So that’s my #6Degrees: from a book of essays that demands that we open our eyes to the dangers of a surveillance state, to a novel that asks us to open our eyes to the vulnerable people around us.  Especially now.

Next month’s book is The Road by Cormac McCarthy.

Thanks to Kate at Books are my Favourite and Best for hosting:)

Update 6/4/20 In my original post I made an observation about the Sydney Review of Books being unsuccessful in its application for four year funding from the Australia Council.  It was based on incorrect information and I have deleted it.  I made the observation on the basis of a list of successful applicants that was posted on Twitter.  That list was not accurate, and the link to it at the Australia Council website is now no longer available.  (Possibly a casualty of working from home?)  The current list of recipients can be downloaded here.  Please accept my apologies for misleading my readers or for any concern this may have caused.

 


Responses

  1. What an interesting list, Lisa! As I think I mentioned on Twitter I’ve been thinking about Meg Mundell’s novel at lot lately. I literally live 200 metres from Freo Port and the number of stricken cruise ships docking here and then begging to let passengers and crew off has created a bit of a storm in recent weeks. I have had to readjust to living with the sound of media helicopters continually buzzing overhead (non-stop for three days last weekend/Monday). The Artenia docked on Tuesday (I think…the days all bleeding into one at moment) and offloaded 800 Germans who were escorted by bus to Perth Airport for chartered flights back to Frankfurt. Several patients were taken to private hospitals and there was such a media frenzy about them taking up medical beds. Surely it’s a humanitarian issue and we would want other countries to help Australians in similar situation. I am hopeful that people might become more empathetic toward refugees as a result of this coronavirus cruise ship standoff thing, but I’m not convinced…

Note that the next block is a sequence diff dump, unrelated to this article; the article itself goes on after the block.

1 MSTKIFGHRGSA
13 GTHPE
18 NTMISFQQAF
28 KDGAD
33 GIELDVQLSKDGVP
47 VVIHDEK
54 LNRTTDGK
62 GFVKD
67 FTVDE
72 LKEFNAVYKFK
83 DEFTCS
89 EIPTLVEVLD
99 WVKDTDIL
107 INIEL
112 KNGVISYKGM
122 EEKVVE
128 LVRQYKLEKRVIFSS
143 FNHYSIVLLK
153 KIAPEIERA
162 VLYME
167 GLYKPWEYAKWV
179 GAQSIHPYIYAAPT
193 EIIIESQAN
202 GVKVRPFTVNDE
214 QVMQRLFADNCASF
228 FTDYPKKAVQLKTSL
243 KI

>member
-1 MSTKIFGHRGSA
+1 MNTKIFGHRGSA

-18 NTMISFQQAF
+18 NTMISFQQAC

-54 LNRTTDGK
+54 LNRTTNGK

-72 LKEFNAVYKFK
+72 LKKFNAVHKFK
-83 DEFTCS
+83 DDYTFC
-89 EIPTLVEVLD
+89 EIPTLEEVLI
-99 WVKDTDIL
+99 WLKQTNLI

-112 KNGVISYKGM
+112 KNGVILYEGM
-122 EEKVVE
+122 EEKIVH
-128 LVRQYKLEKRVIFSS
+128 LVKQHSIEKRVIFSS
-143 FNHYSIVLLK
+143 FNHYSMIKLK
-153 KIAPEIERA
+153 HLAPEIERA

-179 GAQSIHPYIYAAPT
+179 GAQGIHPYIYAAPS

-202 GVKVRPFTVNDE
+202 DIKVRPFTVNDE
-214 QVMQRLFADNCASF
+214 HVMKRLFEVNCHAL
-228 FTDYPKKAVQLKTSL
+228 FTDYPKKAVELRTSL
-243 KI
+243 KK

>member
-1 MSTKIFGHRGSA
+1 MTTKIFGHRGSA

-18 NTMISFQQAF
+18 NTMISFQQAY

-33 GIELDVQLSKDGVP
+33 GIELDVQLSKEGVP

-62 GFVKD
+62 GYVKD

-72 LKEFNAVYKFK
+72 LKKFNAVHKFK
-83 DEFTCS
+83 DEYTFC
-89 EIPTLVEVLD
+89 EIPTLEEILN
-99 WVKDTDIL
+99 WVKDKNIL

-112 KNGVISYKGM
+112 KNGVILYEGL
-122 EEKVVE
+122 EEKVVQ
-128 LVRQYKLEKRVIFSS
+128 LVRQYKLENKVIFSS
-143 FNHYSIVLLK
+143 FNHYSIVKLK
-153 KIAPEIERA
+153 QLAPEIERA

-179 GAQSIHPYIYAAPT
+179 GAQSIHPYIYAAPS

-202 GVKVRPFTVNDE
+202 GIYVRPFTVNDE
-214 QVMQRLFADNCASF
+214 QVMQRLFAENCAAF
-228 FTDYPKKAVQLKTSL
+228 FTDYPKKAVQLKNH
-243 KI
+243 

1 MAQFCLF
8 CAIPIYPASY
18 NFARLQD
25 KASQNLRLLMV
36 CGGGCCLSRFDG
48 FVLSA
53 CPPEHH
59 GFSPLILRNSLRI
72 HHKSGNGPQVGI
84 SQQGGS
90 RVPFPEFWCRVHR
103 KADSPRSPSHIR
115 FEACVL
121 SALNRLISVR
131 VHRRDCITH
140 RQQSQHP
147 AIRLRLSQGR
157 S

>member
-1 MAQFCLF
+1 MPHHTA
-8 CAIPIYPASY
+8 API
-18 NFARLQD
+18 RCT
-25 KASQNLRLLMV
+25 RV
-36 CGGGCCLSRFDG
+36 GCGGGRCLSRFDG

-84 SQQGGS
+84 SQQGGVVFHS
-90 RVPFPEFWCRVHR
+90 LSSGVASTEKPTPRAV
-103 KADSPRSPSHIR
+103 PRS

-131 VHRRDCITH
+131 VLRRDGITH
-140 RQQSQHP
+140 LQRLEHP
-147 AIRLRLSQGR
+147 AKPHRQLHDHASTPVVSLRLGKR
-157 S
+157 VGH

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    • We would certainly hope to see more international cooperation in this time of an emergency. Germany has offered an example by providing beds for patients from Italy. That spirit isn’t being shown in USA though with Trump telling ventilator manufacturers they must not sell to a Canada.

      Liked by 1 person

      • Absolutely… international cooperation would mean that Aussies in other ports would be looked after and we would look after international who are here.
        The problem is that there are not enough beds or ventilators anywhere and it is human nature, not to mention politically expedient, to look after our own first.
        TBH I am glad I don’t have to make a decision about what to do.

        Liked by 1 person

  2. Great chain Lisa – and kimbofo, I like your hope though like you am not convinced that’s how it will play out. The next few years are going to be very interesting.

    Liked by 1 person

    • In one way, I am optimistic. For years, there has been only one way of doing things: the hard, uncaring economic way of doing things. At last we are seeing (though I am sorry it has taken a pandemic and many needless deaths) that the selfish economic model of worrying only about the individual doesn’t work, because the poor and the disadvantaged are now a risk to selfish people who didn’t care. People are starting to realise that *they* will suffer if others do.

      Liked by 1 person

      • Yes. It is levelling the playing field and proving that many of our systems / processes / set ups are not sustainable.

        Liked by 1 person

      • We are seeing it, I agree Lisa, and it’s a positive sign. I am a glass half-full person but I’m not jumping up and down yet. It could go in two opposing ways at the end of this, couldn’t it?